LOS ANGELES (AP) — Tens of thousands of Los Angeles teachers went on strike Monday after contentious contract negotiations failed in the nation's second-largest school district, but schools were still open with the help of substitutes and district officials vowed "there will be learning."
"Students, we are striking for you," teachers union President Alex Caputo-Pearl told a cheering crowd of educators marching in pouring rain.
Los Angeles Unified School District Superintendent Austin Beutner began his day before dawn in a school bus yard.
"We're going to have a normal day at school," Beutner told Los Angeles news station KCBS-TV. "We've got about a thousand buses heading out to pick up children, bring them to school safely. They'll be fed, they'll be greeted by the same principal who greets them every morning at the door, and there will be learning."
The district tweeted that all its elementary, middle and high schools were open. It said early education centers were only open to special-needs students and state preschool sites were closed.
Members of United Teachers Los Angeles voted last year to walk off the job for the first time in three decades if a deal wasn't reached on issues including higher wages and smaller class sizes.
Months of talks between the union with 35,000 members and the district ended without a deal. It follows teacher walkouts in other states that emboldened organized labor.
Beutner said the district is spending "every nickel it has" in schools.
"We want many of the same things," he told the TV station. "We'd like to reduce class size. We want to make sure we have more counselors, nurses and librarians in schools but we've been unable to reach agreement because we have limits of what we can afford to do."
Schools will stay open because the district with 640,000 students has hired hundreds of substitutes to replace teachers and others who leave for picket lines. The union has called it irresponsible to hire substitutes and called on parents to consider keeping students home or join marchers.
The district maintained that the union's demands could bankrupt the school system, which is projecting a half-billion-dollar deficit this budget year and has billions obligated for pension payments and health coverage for retired teachers.
Negotiations broke down in December and started again this month, but little progress was evident in the contract dispute. The union rejected a district offer Friday to hire nearly 1,200 teachers, counselors, nurses and librarians and reduce class sizes by two students.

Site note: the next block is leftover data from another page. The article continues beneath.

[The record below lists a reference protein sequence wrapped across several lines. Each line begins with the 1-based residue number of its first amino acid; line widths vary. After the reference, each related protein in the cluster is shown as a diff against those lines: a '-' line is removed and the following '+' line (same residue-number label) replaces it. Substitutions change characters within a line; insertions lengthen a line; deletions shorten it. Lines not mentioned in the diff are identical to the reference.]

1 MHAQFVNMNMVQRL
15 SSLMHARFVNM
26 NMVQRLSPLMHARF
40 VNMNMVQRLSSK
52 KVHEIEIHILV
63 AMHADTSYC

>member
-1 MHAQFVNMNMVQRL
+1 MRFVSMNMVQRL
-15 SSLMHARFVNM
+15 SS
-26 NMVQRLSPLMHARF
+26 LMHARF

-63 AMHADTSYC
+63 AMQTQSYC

It also included a previously proposed a 6 percent raise over the first two years of a three-year contract. The union wanted a 6.5 percent hike at the start of a two-year contract.
The union also wants significantly smaller class sizes, which routinely top 30 students, and more nurses, librarians and counselors to "fully staff" the district's campuses in Los Angeles and all or parts of 31 smaller cities, plus several unincorporated areas.
Teachers are hoping to build on the "Red4Ed" movement that began last year in West Virginia and moved to Oklahoma, Kentucky, Arizona, Colorado and Washington state. It spread from conservative states with "right to work" laws that limit the ability to strike to the more liberal West Coast with strong unions.
Actions elsewhere emboldened Los Angeles teachers, Caputo-Pearl said before the strike.
The union argues that the district is hoarding reserves of $1.8 billion that could be used to fund the pay and staffing hikes. The district said that money is needed to cover retiree benefits and other expenses.
Beutner asked Friday for Gov. Gavin Newsom to step in to avoid a strike.
The union says Beutner, an investment banker and former Los Angeles deputy mayor without experience in education, and school board members who voted him in are trying to privatize the district.
The union says they're encouraging school closures and flipping public schools into charters, which are privately operated public schools that compete for students and the funds they bring in.
Beutner has said his plan to reorganize the district would improve services to students and families. He and his supporters on the board envision an education system with public and charter schools under the same leadership.
AP reporter John Antczak contributed to this report.
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